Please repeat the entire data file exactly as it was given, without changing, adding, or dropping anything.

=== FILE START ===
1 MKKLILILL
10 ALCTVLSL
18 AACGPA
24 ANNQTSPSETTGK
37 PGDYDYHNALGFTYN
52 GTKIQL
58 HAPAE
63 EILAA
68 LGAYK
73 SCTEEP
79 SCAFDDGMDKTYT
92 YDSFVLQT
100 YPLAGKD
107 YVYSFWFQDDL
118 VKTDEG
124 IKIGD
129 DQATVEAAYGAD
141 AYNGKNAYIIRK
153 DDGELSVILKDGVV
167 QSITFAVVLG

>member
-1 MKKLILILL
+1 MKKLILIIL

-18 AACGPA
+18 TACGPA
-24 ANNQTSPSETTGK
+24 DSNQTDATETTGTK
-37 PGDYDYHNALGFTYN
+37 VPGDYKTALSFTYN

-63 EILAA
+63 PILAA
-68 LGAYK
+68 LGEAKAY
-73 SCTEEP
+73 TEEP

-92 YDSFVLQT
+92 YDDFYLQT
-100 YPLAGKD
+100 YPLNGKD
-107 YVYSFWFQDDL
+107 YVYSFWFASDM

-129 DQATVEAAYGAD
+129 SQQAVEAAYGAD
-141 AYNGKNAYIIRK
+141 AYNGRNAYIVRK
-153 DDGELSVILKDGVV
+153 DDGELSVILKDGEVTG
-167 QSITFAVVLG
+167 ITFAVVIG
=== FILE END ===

1 MKKLILILL
10 ALCTVLSL
18 AACGPA
24 ANNQTSPSETTGK
37 PGDYDYHNALGFTYN
52 GTKIQL
58 HAPAE
63 EILAA
68 LGAYK
73 SCTEEP
79 SCAFDDGMDKTYT
92 YDSFVLQT
100 YPLAGKD
107 YVYSFWFQDDL
118 VKTDEG
124 IKIGD
129 DQATVEAAYGAD
141 AYNGKNAYIIRK
153 DDGELSVILKDGVV
167 QSITFAVVLG

>member
-1 MKKLILILL
+1 MKKLILIIL

-18 AACGPA
+18 TACGPA
-24 ANNQTSPSETTGK
+24 DSNQTDATETTGTK
-37 PGDYDYHNALGFTYN
+37 VPGDYKTALSFTYN

-63 EILAA
+63 PILAA
-68 LGAYK
+68 LGEAKAY
-73 SCTEEP
+73 TEEP

-92 YDSFVLQT
+92 YDDFYLQT
-100 YPLAGKD
+100 YPLNGKD
-107 YVYSFWFQDDL
+107 YVYSFWFASDM

-129 DQATVEAAYGAD
+129 SQQAVEAAYGAD
-141 AYNGKNAYIIRK
+141 AYNGRNAYIVRK
-153 DDGELSVILKDGVV
+153 DDGELSVILKDGEVTG
-167 QSITFAVVLG
+167 ITFAVVIG